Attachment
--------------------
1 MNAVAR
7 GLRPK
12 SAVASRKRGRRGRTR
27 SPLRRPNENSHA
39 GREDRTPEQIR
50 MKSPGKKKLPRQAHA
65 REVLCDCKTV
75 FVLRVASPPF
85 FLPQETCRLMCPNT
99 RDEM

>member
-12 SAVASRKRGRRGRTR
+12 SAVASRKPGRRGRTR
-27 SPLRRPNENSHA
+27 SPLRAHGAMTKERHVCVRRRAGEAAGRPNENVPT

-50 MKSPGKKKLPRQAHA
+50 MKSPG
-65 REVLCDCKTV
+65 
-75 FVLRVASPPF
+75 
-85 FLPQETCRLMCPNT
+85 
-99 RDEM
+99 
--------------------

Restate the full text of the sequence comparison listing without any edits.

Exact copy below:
1 MNAVAR
7 GLRPK
12 SAVASRKRGRRGRTR
27 SPLRRPNENSHA
39 GREDRTPEQIR
50 MKSPGKKKLPRQAHA
65 REVLCDCKTV
75 FVLRVASPPF
85 FLPQETCRLMCPNT
99 RDEM

>member
-12 SAVASRKRGRRGRTR
+12 SAVASRKPGRRGRTR
-27 SPLRRPNENSHA
+27 SPLRAHGAMTKERHVCVRRRAGEAAGRPNENVPT

-50 MKSPGKKKLPRQAHA
+50 MKSPG
-65 REVLCDCKTV
+65 
-75 FVLRVASPPF
+75 
-85 FLPQETCRLMCPNT
+85 
-99 RDEM
+99 